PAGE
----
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Apr 2, 2019 - 4 minute read - Comments - debugger puppet pdk devops

Adding Puppet Debugger and other gems when using PDK

The Puppet Development Kit (PDK) makes it really simple and efficient to work on puppet modules. If you have never used the PDK I would encourage you to try it out especially if you use windows.

The PDK wraps all the annoying tasks so that you don’t have to endure the pain of modifying Gemfiles, spec files, folder structure and other puppet related module development tasks.

But with any good wrapper code, what you gain in efficiency you do so at the cost of control and customization. And this is certainly true for the PDK. The PDK maintains tight control of certain files like the Gemfile because it was built to meet many use cases and operating systems. However, Puppet has built some unique methods for losing some of this control. So if you have become accustomed to the old way developing puppet modules you will now have to unlearn a few things and use the PDK methods instead.

Adding New Gems

One such action you could do easily before PDK was adding ruby gems to the Gemfile. While you can still do this, you should edit a different file instead.

In this example I want to add the puppet-debugger gem to the puppet module’s Gemfile. This can be accomplished either by updating the PDK templates or adding a .sync.yml file that modifies the templates for just that module.

Update the template

If you want to apply a Gemfile change to all new modules you should fork the PDK templates and add your gem to the config defaults.

Essentially each section of the config_defaults file is a yamlized version of the associated file’s contents. So if you want to add a gem like the puppet-debugger you would simply add it here underneath the Gemfile section. The contents that go here are the same you would find in the Gemfile but in yaml format.

      - gem: puppet-debugger
        version: "=~ 0.10.1"
      - gem: fast_gettext
        condition: "Gem::Version.new(RUBY_VERSION.dup) >= Gem::Version.new('2.1.0')"
      # json_pure 2.0.2 added a requirement on ruby >= 2. We pin to
      # json_pure <= 2.0.1 if using ruby 1.x
      - gem: json_pure
        version: "<= 2.0.1"
        condition: "Gem::Version.new(RUBY_VERSION.dup) < Gem::Version.new('2.0.0')"

You don’t need the condition part but if you want to mandate which ruby version the user should have it would be a good idea to force that.

The condition breaks down like this: is the currently used Ruby version less than 2.0.0?

I have provided some examples for further explanation below.

=> Gem::Version.new("2.4.4")
[2] pry(main)> Gem::Version.new('2.0.0')
=> Gem::Version.new("2.0.0")
[3] pry(main)> Gem::Version.new(RUBY_VERSION.dup) < Gem::Version.new('2.0.0')
=> false
[4] pry(main)> Gem::Version.new(RUBY_VERSION.dup) < Gem::Version.new('2.5.0')
=> true

Once you make the change to this file. Just commit the change to your template repository.

From then on each new module created from the PDK using your custom template url --template-url https://github.com/puppetlabs/pdk-templates will add the puppet-debugger gem or whatever changes you made.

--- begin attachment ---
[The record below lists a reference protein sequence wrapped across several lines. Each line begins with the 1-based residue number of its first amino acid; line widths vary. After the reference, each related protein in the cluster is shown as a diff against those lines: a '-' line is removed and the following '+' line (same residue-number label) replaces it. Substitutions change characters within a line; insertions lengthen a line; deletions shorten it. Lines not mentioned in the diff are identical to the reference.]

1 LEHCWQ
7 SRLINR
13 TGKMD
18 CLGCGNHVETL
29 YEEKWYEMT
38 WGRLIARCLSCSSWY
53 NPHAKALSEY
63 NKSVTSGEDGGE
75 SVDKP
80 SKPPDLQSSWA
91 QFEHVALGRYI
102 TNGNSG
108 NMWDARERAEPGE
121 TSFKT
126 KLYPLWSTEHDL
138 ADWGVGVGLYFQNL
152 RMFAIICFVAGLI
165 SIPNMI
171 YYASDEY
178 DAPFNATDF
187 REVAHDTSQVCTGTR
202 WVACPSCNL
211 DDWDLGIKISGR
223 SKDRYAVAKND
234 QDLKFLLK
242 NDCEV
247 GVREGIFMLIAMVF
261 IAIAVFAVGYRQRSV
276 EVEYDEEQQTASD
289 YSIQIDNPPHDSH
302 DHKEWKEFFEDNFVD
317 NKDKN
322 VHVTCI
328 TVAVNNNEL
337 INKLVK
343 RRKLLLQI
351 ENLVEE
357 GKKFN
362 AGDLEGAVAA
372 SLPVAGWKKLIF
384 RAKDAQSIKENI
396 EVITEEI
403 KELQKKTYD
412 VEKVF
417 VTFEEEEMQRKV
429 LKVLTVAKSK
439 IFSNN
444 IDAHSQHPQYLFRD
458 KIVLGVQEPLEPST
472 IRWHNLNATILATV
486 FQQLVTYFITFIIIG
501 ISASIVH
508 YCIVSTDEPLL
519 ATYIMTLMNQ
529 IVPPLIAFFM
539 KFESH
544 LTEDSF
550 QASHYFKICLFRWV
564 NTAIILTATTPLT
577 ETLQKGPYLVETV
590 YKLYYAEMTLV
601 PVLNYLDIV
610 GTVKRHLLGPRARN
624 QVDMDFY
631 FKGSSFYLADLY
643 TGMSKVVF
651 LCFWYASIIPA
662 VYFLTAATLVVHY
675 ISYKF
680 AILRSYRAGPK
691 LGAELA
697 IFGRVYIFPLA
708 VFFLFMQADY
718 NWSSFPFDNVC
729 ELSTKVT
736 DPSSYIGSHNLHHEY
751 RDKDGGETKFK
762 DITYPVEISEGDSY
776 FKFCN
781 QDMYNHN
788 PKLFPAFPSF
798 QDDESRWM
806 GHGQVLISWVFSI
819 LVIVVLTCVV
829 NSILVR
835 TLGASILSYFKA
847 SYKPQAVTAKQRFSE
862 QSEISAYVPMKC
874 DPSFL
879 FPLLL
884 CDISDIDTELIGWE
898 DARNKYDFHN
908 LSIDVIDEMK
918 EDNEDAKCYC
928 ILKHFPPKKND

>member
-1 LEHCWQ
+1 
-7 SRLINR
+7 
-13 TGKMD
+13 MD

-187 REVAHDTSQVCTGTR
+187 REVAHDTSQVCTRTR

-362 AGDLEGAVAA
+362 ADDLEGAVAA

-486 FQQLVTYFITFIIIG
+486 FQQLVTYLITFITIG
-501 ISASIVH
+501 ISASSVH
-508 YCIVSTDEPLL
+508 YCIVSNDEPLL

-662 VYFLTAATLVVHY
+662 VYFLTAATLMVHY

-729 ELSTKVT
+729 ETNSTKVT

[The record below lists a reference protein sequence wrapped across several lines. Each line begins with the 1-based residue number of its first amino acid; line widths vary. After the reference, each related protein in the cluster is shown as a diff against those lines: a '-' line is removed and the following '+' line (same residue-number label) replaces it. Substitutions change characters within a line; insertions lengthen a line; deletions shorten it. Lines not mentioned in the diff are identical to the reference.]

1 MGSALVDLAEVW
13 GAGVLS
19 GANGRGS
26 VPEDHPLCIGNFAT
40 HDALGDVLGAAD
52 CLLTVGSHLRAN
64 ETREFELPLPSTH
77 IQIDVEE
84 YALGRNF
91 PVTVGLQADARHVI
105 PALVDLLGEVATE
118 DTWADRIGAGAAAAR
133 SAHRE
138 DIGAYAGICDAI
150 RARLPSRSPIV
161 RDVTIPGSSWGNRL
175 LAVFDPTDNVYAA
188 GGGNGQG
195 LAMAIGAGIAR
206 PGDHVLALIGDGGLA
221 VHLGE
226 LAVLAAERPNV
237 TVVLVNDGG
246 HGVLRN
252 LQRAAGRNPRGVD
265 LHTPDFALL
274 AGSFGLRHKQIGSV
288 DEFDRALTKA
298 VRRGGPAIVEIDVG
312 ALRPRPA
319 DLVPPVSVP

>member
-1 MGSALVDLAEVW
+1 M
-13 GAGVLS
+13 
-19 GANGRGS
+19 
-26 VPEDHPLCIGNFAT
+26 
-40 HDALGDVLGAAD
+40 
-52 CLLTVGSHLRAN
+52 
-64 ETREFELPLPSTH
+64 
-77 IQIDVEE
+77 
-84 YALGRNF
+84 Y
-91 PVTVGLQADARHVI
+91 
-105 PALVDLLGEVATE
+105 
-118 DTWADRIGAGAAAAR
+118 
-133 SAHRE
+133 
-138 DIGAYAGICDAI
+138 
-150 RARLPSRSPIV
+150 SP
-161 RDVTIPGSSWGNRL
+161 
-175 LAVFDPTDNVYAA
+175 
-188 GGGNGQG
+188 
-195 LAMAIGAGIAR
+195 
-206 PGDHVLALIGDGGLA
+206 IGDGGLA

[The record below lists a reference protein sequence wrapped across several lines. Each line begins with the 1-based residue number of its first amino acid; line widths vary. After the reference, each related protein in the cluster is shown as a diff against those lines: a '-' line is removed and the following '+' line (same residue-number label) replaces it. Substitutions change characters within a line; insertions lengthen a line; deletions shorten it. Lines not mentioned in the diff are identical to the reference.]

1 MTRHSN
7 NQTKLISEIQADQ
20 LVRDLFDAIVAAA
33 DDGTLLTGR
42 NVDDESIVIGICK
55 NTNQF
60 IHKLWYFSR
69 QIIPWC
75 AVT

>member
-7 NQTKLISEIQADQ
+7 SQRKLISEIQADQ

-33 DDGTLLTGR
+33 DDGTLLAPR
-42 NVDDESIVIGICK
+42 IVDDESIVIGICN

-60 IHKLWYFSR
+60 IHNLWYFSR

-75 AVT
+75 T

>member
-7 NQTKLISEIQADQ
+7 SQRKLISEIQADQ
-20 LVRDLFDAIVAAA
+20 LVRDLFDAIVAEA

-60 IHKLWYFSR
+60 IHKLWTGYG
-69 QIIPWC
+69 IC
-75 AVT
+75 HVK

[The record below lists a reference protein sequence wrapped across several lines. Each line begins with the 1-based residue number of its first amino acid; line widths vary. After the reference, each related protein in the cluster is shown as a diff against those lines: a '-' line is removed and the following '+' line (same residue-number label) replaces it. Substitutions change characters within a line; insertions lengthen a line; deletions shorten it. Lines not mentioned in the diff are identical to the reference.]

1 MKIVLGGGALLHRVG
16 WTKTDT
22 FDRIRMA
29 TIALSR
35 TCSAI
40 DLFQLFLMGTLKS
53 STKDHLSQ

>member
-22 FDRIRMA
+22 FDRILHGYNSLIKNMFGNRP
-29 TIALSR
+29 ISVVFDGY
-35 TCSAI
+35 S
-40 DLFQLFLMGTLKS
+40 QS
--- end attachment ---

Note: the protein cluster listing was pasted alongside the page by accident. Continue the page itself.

Updating the .sync file

A more simplified alternative approach is to use the .sync file which doesn’t modify the templates. Since the PDK templates are only used on initial creation and conversion of the module. Puppet created a special mechanism that allows for adhoc changes without modifying the pdk-templates. This mechanism also serves as a way to synchronize changes across all your modules.

Furthermore, If you can’t change the pdk-templates this is the next best thing. If you have used retrospec the sync feature is similar with the exception of getting way more granular and syncing changes inside the file instead of just the file itself. You can read more about this sync mechanism that allows you to “modify the templates” without modifying the template repos. Essentially it is a config file for the templates a la post module creation. By default the PDK doesn’t create this file by default.

To add the puppet-debugger gem or any gem for that matter, Create a .sync.yml file with the contents below.

# .sync.yml
      - gem: 'puppet-resource_api'
      - gem: 'puppet-debugger'

Once you create this file you need to run pdk update and follow the prompts or pdk update --force to blindly accept changes.

This will modify the Gemfile like so:

group :development do
  # note, I remove contents above for brevity
  gem "puppet-resource_api",                           require: false
  gem "puppet-debugger",                               require: false

Since the .sync.yml file is now in your module’s repo anybody else working on your module will have the same environment. Additionally you can add the .sync.yml file to all your modules and they will have the same set of gems too.

Update the Gemfile Directly

You can certainly modify any file in the puppet module’s directory just like you did before. However, because some of these files are under PDK’s control those changes may get erased if someone runs pdk update. So I would recommend updating the .sync.yml file or the template repos first.


So there you have it. PDK allows quite a but of granule control of your module with the .sync file and forking of pdk-templates. Now that you know what to modify you can start by adding the puppet-debugger and other gems you want to use.

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